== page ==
A claimant is disabled if he or she is unable to “engage in any substantial gainful activity by reason of any medically determinable physical or mental impairment which . . . has lasted or can be expected to last for a continuous period of not less than 12 months[.]” 42 U.S.C. § 423(d)(1)(A). “Social Security Regulations set out a five-step sequential process for determining whether an applicant is disabled within the meaning of the Social Security Act.” Keyser v. Comm 'r Soc. Sec. Admin., 648 F.3d 721, 724 (9th Cir. 2011); see also 20 C.F.R. §§ 404.1520 (DIB), 416.920 (SSI); Bowen v. Yuckert, 482 U.S. 137, 140 (1987). Each step is potentially dispositive. 20 C.F.R. §§ 404.1520(a)(4), 416.920(a)(4). The five-step sequential process asks the following series of questions:

1. Is the claimant performing “substantial gainful activity?” 20 C.F.R. §§ 404.1520(a)(4)(i), 416.920(a)(4)(i). This activity is work involving significant mental or physical duties done or intended to be done for pay or profit. 20 C.F.R. §§ 404.1510, 416.910. If the claimant is performing such work, she is not disabled within the meaning of the Act. 20 C.F.R. §§ 404.1520(a)(4)(i), 416.920(a)(4)(i). If the claimant is not performing substantial gainful activity, the analysis proceeds to step two.
2. Is the claimant's impairment “severe” under the Commissioner's regulations? 20 C.F.R. §§ 404.1520(a)(4)(ii), 416.920(a)(4)(ii). An impairment or combination of impairments is “severe” if it significantly limits the claimant's physical or mental ability to do basic work activities. 20 C.F.R. §§ 404.1521(a), 416.921(a). Unless expected to result in death, this impairment must have lasted or be expected to last for a continuous period of at least 12 months. 20 C.F.R. §§ 404.1509, 416.909. If the claimant does not have a severe impairment, the analysis ends. 20 C.F.R. §§ 404.1520(a)(4)(ii), 416.920(a)(4)(ii). If the claimant has a severe impairment, the analysis proceeds to step three.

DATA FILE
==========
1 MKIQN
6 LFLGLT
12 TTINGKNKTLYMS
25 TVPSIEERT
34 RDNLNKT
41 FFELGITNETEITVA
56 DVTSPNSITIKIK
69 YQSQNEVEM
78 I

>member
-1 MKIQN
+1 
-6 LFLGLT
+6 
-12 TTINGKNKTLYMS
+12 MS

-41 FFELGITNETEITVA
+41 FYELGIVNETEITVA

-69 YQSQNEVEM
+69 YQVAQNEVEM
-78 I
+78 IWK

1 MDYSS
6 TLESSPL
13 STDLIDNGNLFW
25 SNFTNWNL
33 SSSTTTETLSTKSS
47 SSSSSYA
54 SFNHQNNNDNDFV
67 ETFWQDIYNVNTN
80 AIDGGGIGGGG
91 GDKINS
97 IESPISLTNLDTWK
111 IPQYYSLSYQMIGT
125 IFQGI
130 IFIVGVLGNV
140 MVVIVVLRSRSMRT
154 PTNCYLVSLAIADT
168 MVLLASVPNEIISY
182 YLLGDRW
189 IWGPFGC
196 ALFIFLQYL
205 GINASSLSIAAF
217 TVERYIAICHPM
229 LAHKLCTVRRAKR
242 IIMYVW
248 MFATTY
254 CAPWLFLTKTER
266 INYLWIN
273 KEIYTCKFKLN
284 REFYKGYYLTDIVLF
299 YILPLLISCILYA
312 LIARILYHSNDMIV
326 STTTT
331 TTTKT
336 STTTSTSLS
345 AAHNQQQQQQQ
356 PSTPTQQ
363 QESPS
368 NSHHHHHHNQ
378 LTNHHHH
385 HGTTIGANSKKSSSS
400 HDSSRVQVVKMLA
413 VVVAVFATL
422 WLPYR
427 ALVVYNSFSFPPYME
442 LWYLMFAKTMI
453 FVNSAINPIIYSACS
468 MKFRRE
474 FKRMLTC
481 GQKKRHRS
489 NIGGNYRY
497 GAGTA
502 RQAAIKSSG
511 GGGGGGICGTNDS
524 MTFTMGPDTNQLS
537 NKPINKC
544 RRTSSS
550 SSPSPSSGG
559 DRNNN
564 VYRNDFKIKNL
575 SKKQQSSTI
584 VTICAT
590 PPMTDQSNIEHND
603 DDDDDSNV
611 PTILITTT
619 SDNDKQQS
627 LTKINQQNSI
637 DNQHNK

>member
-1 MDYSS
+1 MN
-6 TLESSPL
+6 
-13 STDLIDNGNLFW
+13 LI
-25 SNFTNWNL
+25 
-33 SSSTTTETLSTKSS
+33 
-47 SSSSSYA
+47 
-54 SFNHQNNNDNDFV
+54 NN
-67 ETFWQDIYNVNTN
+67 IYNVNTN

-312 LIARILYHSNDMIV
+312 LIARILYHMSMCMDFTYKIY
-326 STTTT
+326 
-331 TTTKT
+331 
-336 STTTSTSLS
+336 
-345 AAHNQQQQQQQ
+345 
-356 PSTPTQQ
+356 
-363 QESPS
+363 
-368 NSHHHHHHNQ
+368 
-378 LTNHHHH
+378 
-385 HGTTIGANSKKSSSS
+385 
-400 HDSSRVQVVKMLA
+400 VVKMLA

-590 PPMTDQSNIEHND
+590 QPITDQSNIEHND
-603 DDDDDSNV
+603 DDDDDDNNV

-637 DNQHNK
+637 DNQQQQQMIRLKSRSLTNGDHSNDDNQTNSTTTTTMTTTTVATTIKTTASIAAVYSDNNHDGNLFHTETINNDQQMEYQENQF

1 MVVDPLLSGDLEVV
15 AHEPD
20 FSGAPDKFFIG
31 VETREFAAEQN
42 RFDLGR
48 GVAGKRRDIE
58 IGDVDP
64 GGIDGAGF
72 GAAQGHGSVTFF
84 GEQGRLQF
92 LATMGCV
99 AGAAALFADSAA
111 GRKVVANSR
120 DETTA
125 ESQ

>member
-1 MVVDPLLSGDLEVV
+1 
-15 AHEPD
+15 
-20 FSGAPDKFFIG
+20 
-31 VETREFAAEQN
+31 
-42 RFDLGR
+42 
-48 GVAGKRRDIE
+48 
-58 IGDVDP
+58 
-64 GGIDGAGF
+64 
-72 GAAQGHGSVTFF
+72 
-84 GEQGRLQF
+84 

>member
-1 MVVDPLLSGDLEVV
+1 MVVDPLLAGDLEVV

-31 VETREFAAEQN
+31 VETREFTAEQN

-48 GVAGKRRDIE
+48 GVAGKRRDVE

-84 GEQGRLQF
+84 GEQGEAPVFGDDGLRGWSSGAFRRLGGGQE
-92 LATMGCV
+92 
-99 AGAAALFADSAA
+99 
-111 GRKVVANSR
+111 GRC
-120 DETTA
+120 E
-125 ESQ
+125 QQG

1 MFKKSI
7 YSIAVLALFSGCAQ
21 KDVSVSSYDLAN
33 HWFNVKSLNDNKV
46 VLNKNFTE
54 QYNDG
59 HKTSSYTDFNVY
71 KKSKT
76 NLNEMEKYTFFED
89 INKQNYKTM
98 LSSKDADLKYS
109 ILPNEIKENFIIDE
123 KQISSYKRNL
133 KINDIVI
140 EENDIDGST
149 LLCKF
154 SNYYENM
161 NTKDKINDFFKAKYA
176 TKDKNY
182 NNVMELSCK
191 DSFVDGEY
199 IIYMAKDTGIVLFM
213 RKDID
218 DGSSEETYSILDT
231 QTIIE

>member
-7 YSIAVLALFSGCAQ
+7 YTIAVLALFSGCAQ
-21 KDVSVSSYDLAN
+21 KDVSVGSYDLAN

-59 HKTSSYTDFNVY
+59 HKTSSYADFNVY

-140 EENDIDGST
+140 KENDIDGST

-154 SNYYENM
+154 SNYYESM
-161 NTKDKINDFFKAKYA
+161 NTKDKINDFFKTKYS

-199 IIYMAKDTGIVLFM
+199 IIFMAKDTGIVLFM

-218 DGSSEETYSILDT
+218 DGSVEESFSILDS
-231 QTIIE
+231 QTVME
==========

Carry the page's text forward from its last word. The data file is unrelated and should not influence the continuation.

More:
3. Does the claimant's severe impairment “meet or equal” one or more of the impairments listed in 20 C.F.R. Part 404, Subpart P, Appendix 1 (“Listings”)? If so, then the claimant is disabled. 20 C.F.R. §§ 404.1520(a)(4)(iii), 416.920(a)(4)(iii). If the impairment does not meet or equal one or more of the listed impairments, the analysis continues. At that point, the ALJ must evaluate medical and other relevant evidence to assess and determine the claimant's “residual functional capacity” (“RFC”). This is an assessment of work-related activities that the claimant may still perform on a regular and continuing basis, despite any limitations imposed by his or her impairments. 20 C.F.R. §§ 404.1520(e), 404.1545(b)-(c), 416.920(e), 416.945(b)-(c). After the ALJ determines the claimant's RFC, the analysis proceeds to step four.
4. Can the claimant perform his or her “past relevant work” with this RFC assessment? If so, then the claimant is not disabled. 20 C.F.R. §§ 404.1520(a)(4)(iv), 416.920(a)(4)(iv). If the claimant cannot perform his or her past relevant work, the analysis proceeds to step five.
5. Considering the claimant's RFC and age, education, and work experience, is the claimant able to make an adjustment to other work that exists in significant numbers in the national economy? If so, then the claimant is not disabled. 20 C.F.R. §§ 404.1520(a)(4)(v), 416.920(a)(4)(v), 404.1560(c), 416.960(c). If the claimant cannot perform such work, he or she is disabled. Id.

See also Bustamante v. Massanari, 262 F.3d 949, 954 (9th Cir. 2001).

         The claimant bears the burden of proof at steps one through four. Id. at 953; see also Tackett v. Apfel, 180 F.3d 1094, 1098 (9th Cir. 1999); Yuckert, 482 U.S. at 140-41. The Commissioner bears the burden of proof at step five. Tackett, 180 F.3d at 1100. At step five, the Commissioner must show that the claimant can perform other work that exists in significant numbers in the national economy, “taking into consideration the claimant's residual functional capacity, age, education, and work experience.” Id; see also 20 C.F.R. §§ 404.1566, 416.966 (describing “work which exists in the national economy”). If the Commissioner fails to meet this burden, the claimant is disabled. 20 C.F.R. §§ 404.1520(a)(4)(v), 416.920(a)(4)(v). If, however, the Commissioner proves that the claimant is able to perform other work existing in significant numbers in the national economy, the claimant is not disabled. Bustamante, 262 F.3d at 953-54; Tackett, 180 F.3d at 1099.

         C. The ALJ's Decision